Healthcare systems are messy. Think about the growing number of different facilities and the departmental divisions that aren’t meaningful to patients but very meaningful internally. Consider the various groups battling with one another over the same patients, or the lack of a consistent philosophy and approach for a given service or procedure. It’s easy in the day-to-day operations of a health system to ignore the complexity of our organizations. I find that when we work on the website we’re pulling off the band-aid and exposing all of that mess.
A few years ago Alicia Jansen, associate vice president at MD Anderson Cancer Center had a problem on her hands. As she explained at the SHSMD Annual Conference, potential patients were having a hard time getting that first appointment. In addition to being scared and emotional with a new cancer diagnosis, they had to jump through a lot of hoops to get something scheduled. There was a lot of back and forth as well as repeated paperwork. So Jansen decided to take on the project and make the experience better.
After analyzing the procedures and talking to the call teams, she decided to create an online experience that would make the process easier on patients and the clinics.
With the new site live and performing well, Jansen shared these keys to engaging and empowering patients online – and provided lessons learned:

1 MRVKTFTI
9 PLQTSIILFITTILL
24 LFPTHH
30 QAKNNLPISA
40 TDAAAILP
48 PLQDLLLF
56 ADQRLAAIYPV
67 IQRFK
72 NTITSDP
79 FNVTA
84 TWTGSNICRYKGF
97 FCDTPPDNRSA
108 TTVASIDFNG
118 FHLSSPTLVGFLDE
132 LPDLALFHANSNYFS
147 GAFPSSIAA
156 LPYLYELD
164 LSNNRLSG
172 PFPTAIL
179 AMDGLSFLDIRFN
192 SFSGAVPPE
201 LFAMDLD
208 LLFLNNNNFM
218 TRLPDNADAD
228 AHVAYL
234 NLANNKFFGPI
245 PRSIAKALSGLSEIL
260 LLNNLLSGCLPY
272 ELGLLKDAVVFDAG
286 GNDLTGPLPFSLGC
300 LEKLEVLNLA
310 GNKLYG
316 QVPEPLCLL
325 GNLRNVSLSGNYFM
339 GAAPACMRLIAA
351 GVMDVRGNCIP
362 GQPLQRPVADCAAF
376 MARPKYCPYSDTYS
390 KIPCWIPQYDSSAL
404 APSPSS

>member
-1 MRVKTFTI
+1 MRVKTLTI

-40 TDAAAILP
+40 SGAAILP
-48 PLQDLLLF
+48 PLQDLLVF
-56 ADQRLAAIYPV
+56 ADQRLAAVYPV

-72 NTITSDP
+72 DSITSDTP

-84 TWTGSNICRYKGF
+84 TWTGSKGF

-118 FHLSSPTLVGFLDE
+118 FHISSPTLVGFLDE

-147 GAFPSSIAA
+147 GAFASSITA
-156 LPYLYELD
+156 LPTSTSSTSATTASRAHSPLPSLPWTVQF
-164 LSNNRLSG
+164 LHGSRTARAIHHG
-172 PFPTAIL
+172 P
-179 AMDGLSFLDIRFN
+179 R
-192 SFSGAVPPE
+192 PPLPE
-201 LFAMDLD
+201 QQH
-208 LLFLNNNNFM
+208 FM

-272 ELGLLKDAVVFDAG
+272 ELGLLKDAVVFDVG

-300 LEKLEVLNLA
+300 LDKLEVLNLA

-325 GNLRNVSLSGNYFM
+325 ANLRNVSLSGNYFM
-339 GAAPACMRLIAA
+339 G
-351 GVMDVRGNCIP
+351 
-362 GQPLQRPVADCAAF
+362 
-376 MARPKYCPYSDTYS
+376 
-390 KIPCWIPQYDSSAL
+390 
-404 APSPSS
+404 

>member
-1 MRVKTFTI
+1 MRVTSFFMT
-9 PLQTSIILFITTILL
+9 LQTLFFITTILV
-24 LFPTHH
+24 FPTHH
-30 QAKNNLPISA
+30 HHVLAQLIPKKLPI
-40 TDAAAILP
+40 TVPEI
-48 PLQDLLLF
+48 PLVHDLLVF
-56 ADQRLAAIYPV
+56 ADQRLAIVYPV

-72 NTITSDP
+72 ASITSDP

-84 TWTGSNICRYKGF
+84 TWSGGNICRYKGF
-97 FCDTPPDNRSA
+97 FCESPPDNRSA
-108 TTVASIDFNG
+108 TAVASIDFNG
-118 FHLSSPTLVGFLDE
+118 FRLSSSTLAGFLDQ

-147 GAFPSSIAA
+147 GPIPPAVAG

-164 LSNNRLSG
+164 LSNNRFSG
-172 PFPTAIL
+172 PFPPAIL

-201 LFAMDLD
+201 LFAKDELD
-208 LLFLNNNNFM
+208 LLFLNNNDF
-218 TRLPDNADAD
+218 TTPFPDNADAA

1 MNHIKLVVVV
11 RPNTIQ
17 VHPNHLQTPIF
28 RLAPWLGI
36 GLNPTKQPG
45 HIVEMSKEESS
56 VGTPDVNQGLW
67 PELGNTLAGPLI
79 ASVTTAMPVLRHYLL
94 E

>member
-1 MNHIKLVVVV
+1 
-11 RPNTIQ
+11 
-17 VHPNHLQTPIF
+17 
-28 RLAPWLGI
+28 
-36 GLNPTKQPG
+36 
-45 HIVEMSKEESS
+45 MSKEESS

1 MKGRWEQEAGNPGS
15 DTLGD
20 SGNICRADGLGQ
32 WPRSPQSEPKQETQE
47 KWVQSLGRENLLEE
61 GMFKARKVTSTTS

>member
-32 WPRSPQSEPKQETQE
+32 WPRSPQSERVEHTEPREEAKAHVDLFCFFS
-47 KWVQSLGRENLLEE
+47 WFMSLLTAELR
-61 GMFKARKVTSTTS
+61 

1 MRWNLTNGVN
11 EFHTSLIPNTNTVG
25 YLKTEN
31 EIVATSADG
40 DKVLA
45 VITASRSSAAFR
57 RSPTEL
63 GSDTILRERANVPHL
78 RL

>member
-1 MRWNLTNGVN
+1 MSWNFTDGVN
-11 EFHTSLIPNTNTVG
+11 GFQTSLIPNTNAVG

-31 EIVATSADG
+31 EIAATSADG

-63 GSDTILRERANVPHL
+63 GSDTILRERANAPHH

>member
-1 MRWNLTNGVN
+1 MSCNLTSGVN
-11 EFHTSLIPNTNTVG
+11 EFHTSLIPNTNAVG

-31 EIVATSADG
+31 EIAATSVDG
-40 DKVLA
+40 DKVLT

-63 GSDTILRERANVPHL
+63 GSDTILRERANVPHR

Using online Voice of the Customer (VoC) panels help improve consumer satisfaction by fostering collaboration with a customer through online surveys and communities to uncover sentiment, satisfaction and loyalty. As healthcare marketers we are no stranger to focusing on the entire consumer experience, not just one piece of the pie. With quite a few healthcare organizations moving towards expansive, integrated delivery networks, it’s no surprise that continually measuring consumer interactions have become increasingly important.
What stood out most to me at SHSMD’s Annual Conference was the focus on improving consumer satisfaction. The topic of how to improve the consumer experience was repeatedly incorporated into the sub-text of each conference breakout session conversation during lunch, one-on-one conversation and client dinners. Companies with consistently high customer satisfaction like Amazon.com, Marriot International and Southwest Airlines view great service as a continual challenge.